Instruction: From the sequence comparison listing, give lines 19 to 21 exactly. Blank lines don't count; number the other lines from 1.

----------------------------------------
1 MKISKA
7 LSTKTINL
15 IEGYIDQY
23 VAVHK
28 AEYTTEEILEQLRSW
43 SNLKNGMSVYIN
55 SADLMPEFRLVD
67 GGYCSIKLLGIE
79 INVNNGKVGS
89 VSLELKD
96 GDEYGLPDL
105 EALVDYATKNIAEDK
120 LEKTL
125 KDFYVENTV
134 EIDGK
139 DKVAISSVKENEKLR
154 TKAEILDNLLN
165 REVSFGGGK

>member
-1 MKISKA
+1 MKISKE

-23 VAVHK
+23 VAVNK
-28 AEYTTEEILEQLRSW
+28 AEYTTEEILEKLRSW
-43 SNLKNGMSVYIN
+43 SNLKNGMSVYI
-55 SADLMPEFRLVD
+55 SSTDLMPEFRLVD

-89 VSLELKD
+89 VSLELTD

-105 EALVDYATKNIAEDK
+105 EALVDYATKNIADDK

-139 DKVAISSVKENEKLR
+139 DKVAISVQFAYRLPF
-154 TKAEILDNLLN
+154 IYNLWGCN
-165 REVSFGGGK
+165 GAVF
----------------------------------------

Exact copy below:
>member
-1 MKISKA
+1 MKISKE